Thank you for the link to the NYT Room for Debate section. It is fascinating. I will spread this link on Facebook and Twitter.
I think the parents receiving sperm via donation need to be educated on the importance of being open with their children about their genes, and there needs to be a strongly encouraged registry where these children can check records to help minimize the genetic risks for their own future offspring. Setting the expectation and standards of what is acceptable may prevent the need for further regulation, that said those committed to making this a safe viable option for families need to spearhead the effort.
No, the donors are not “dads” in the sense that they have no legal rights to the children and they do not have a hand in raising them. But they ARE biological fathers and a part of the child’s identity. I guess I’m not really sure why regulation of sperm donation isn’t more along the lines of adoption in terms of transparency and consideration for the children. Will we look back on this era of biomedical ethics like we did adoption in the 1950s?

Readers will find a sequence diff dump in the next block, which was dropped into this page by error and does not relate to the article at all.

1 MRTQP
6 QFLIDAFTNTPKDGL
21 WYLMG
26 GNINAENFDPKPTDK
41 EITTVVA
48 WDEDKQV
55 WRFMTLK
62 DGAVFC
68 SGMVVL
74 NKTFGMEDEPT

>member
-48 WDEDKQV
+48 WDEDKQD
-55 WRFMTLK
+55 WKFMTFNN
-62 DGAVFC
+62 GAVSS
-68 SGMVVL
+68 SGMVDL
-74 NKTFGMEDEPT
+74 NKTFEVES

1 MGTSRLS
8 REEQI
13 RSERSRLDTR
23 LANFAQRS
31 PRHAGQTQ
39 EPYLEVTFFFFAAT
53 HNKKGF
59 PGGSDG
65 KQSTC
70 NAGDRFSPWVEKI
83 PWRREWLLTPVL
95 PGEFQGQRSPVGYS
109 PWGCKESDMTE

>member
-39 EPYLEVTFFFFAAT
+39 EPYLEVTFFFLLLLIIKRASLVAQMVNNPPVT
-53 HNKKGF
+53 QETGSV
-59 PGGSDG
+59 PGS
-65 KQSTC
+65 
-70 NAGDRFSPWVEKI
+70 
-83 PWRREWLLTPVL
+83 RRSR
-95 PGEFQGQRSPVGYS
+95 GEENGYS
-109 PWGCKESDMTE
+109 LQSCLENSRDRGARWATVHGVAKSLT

Sarah, good point. I think there are many ways the third party reproduction community (donor sperm, donor egg, surrogacy, embryo donation/embryo adoption) could learn from the adoption community.
The UK and other countries are miles ahead of the US on this and shame on the US (and Canada too). There are so many Adult DC individuals speaking out today – yet is anyone listening? Are they on your blog roll?
Ban anonymity so when the DC child becomes an adult they can have their information.
Limit the number – end of story.
Require record keeping for more than ten years, that is nothing when compared to a lifespan. Have a national respository for those records when the clinic closes and the records are lost for all time or require court records.